James was an electronic engineer, a profession he found immensely interesting and satisfying. He was always keen to share his love of the subject with everyone. To that end the James Ballantyne Memorial Fund has been set up to encourage and support young engineers and to advance education in STEM (Science, Technology, Engineering and Math) subjects.

These are some of the projects JBMF have been funded:

Bishop Wordsworth’s School, Salisbury.  Extra-curricular STEM classes and activities are becoming increasing popular amongst school pupils. They foster and develop the skills involved in the subjects and most importantly get pupils excited about this field. Bishop Wordsworth is one such school offering these opportunities for its pupils and JBMF is pleased to be supporting them with this. The school provides a broad range of STEM extra-curricular activities including talks by guest speakers aimed at 6th form science students and STEM days throughout the school year. The schools STEM Club (aimed at Yr 7 to 9 students) is also taking part in the Bloodhound School Rocket Car Competition! Best of luck Bishop Wandsworth STEM Club!

Wyvern College, Laverstock St Andrew have purchased an educational site software license and CNC router for use in their Design and Technology department.  The technology has the potential to be used in electronics, engineering and science (robotics, parts for experiments) and even has applications in the arts (print block making, carving, theatre props etc). While using a CNC, students can engage in making something they are interested in while learning real-world manufacturing skills, math (Cartesian coordinates) and engineering.

 With our help they have also been able to provide their students with software that allows them to program the department’s router.  This will benefit the students by giving them hands on experience of modern manufacturing techniques as well as Computer Aided Design (CAD). The software will be used for class projects in Yrs 7 to 11 and also in after school clubs. This is a great project giving budding engineers that first-hand experience and knowledge that is so valuable in this competitive field as well as giving them another facility to develop and express their passion for the subject.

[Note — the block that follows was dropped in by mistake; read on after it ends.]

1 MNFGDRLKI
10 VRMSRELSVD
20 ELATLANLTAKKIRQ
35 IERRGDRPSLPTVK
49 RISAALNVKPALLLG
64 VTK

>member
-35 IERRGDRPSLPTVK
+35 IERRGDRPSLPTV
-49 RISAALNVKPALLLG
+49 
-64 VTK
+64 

The Willink School, Burghfield Common are using their grant to replace their old projection equipment in the STEM classrooms with interactive white boards and projector.  All pupils at the school will benefit from this and especially A-level students studying STEM subjects.

The Petersfield School, Petersfield.  Greenpower Team, a STEM after school club encourages children to explore aspects of engineering, design and team work.  They bought, built and customized a formula 24 kit car and then raced it at Goodwood. The JBMF grant went towards purchasing a second car, renewing tyres, batteries, cabling and bodywork materials.  The grant also helped towards future race entry fees.  The Peterfield School will also be refitting a disused garage as their Greenpower workshop, involving 32 pupils and supported by keen and helpful parents.

Eggar’s School, Alton.  In order to provide a practical and ‘real life’ programming opportunity for learners, money from the JBMF grant was used to purchase a set of EV3 robots (lego).   The robots can be used and integrated into the computing curriculum, helping students to design, build and test algorithms.  This can facilitate the development of student programming skills in all years, enabling the computing department to improve the delivery of computing through practical activities and development work.  Funding will hopefully help start an extra-curricular robotics club not only for all students but also attract more pupil premium/disadvantaged students to engage with technology that may not be otherwise available to them.  Many thanks to the JBMF - your generosity to our school has already made an impact on our students.

Crookhorn College, Waterlooville, Portsmouth.  Pupils using a JBMF funded 3D printer are now able to produce final BTEC engineering coursework.  The students are able to achieve merit and distinction grades as 3D printed outcomes are a requirement of the higher level assessment criteria.  Yr 9 to 11 students are able to realise designs modelled on 3D Computer Aided Design (CAD) software and convert into 3D printed components. 

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If you feel you have any projects; any equipment, clubs or trips requiring support which meet the JBMF criteria we would love to hear from you.